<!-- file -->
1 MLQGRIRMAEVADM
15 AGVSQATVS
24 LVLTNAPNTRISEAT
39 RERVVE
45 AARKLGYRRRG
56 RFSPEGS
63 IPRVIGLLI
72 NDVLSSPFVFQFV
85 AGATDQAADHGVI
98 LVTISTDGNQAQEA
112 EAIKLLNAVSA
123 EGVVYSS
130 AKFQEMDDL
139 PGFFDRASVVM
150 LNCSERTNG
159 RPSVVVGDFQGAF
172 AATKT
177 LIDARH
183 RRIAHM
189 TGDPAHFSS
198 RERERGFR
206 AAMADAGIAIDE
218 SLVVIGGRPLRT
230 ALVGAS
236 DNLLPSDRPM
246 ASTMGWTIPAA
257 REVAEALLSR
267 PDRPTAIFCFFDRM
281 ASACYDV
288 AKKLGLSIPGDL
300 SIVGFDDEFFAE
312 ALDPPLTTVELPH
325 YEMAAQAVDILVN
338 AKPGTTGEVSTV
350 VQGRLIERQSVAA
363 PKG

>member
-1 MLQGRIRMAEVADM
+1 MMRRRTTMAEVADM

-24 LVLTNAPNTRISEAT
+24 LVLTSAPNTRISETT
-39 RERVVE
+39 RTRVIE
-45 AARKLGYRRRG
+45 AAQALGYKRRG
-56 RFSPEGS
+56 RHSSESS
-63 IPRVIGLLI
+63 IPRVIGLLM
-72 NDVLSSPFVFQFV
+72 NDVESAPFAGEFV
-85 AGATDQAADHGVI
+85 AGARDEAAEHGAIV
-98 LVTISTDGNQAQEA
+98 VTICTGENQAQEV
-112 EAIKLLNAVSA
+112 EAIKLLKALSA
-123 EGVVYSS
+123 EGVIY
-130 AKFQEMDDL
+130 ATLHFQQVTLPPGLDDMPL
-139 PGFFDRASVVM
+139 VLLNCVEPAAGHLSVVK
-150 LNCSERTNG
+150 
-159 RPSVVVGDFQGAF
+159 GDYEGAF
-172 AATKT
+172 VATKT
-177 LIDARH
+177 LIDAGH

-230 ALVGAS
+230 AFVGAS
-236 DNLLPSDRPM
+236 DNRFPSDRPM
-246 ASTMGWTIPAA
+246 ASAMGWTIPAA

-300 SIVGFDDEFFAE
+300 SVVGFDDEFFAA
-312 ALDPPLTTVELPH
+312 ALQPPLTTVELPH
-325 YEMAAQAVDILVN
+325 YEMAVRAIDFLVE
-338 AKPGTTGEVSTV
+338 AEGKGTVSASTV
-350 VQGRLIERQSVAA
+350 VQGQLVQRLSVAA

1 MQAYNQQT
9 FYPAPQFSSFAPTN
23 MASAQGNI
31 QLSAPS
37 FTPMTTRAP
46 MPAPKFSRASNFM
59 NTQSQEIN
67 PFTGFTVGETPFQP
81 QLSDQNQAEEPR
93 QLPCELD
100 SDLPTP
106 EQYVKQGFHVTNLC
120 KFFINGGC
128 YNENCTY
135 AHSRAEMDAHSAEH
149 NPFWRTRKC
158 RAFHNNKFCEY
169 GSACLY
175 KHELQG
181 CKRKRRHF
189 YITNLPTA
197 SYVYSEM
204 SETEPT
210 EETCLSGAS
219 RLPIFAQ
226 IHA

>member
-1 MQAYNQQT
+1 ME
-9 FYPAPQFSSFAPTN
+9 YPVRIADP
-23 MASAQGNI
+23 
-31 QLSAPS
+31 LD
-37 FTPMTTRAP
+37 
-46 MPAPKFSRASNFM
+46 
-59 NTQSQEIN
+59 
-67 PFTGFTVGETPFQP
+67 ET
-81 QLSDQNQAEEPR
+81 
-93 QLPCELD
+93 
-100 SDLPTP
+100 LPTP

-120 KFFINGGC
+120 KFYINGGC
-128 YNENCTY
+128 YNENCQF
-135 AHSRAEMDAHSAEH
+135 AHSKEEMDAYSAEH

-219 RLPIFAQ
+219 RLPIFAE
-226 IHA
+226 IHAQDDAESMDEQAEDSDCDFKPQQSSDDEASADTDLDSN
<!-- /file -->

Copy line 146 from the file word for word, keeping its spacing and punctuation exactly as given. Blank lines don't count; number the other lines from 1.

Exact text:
+226 IHAQDDAESMDEQAEDSDCDFKPQQSSDDEASADTDLDSN